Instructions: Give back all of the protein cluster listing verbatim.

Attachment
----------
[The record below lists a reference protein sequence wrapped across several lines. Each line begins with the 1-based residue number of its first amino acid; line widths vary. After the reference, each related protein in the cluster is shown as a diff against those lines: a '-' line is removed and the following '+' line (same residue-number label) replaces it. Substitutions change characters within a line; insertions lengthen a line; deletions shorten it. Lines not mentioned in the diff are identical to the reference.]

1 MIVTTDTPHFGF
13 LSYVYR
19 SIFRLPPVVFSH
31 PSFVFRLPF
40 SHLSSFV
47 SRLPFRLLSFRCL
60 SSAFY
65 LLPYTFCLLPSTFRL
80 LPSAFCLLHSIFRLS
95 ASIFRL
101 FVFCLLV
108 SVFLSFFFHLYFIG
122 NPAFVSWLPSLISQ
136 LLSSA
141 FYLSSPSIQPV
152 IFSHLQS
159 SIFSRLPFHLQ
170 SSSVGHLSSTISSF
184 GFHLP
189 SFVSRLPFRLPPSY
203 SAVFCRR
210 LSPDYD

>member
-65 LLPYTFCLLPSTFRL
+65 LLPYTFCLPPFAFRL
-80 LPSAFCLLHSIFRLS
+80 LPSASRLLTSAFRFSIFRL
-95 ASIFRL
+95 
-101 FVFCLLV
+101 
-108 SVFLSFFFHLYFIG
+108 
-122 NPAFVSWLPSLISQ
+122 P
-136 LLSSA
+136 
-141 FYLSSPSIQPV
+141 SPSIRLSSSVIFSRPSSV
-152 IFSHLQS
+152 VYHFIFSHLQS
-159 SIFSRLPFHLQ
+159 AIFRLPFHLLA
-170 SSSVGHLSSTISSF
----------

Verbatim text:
[The record below lists a reference protein sequence wrapped across several lines. Each line begins with the 1-based residue number of its first amino acid; line widths vary. After the reference, each related protein in the cluster is shown as a diff against those lines: a '-' line is removed and the following '+' line (same residue-number label) replaces it. Substitutions change characters within a line; insertions lengthen a line; deletions shorten it. Lines not mentioned in the diff are identical to the reference.]

1 MIVTTDTPHFGF
13 LSYVYR
19 SIFRLPPVVFSH
31 PSFVFRLPF
40 SHLSSFV
47 SRLPFRLLSFRCL
60 SSAFY
65 LLPYTFCLLPSTFRL
80 LPSAFCLLHSIFRLS
95 ASIFRL
101 FVFCLLV
108 SVFLSFFFHLYFIG
122 NPAFVSWLPSLISQ
136 LLSSA
141 FYLSSPSIQPV
152 IFSHLQS
159 SIFSRLPFHLQ
170 SSSVGHLSSTISSF
184 GFHLP
189 SFVSRLPFRLPPSY
203 SAVFCRR
210 LSPDYD

>member
-65 LLPYTFCLLPSTFRL
+65 LLPYTFCLPPFAFRL
-80 LPSAFCLLHSIFRLS
+80 LPSASRLLTSAFRFSIFRL
-95 ASIFRL
+95 
-101 FVFCLLV
+101 
-108 SVFLSFFFHLYFIG
+108 
-122 NPAFVSWLPSLISQ
+122 P
-136 LLSSA
+136 
-141 FYLSSPSIQPV
+141 SPSIRLSSSVIFSRPSSV
-152 IFSHLQS
+152 VYHFIFSHLQS
-159 SIFSRLPFHLQ
+159 AIFRLPFHLLA
-170 SSSVGHLSSTISSF